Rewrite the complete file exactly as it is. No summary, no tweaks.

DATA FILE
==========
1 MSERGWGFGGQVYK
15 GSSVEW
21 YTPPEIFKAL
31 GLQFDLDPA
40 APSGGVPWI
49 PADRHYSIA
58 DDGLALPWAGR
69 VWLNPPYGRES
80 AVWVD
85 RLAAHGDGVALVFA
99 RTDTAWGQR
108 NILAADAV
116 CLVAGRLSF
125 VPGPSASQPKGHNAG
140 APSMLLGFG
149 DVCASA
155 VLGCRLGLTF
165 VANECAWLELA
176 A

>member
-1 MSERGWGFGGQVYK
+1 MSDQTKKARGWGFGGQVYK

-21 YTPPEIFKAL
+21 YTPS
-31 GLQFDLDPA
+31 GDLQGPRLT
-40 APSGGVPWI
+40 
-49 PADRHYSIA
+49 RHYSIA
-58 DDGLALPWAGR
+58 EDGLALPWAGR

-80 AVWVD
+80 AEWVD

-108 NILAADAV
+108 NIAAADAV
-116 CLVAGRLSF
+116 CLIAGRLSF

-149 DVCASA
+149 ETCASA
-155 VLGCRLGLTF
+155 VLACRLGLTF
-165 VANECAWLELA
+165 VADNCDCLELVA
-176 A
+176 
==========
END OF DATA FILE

1 MSERGWGFGGQVYK
15 GSSVEW
21 YTPPEIFKAL
31 GLQFDLDPA
40 APSGGVPWI
49 PADRHYSIA
58 DDGLALPWAGR
69 VWLNPPYGRES
80 AVWVD
85 RLAAHGDGVALVFA
99 RTDTAWGQR
108 NILAADAV
116 CLVAGRLSF
125 VPGPSASQPKGHNAG
140 APSMLLGFG
149 DVCASA
155 VLGCRLGLTF
165 VANECAWLELA
176 A

>member
-1 MSERGWGFGGQVYK
+1 MSDQTKKARGWGFGGQVYK

-21 YTPPEIFKAL
+21 YTPS
-31 GLQFDLDPA
+31 GDLQGPRLT
-40 APSGGVPWI
+40 
-49 PADRHYSIA
+49 RHYSIA
-58 DDGLALPWAGR
+58 EDGLALPWAGR

-80 AVWVD
+80 AEWVD

-108 NILAADAV
+108 NIAAADAV
-116 CLVAGRLSF
+116 CLIAGRLSF

-149 DVCASA
+149 ETCASA
-155 VLGCRLGLTF
+155 VLACRLGLTF
-165 VANECAWLELA
+165 VADNCDCLELVA
-176 A
+176 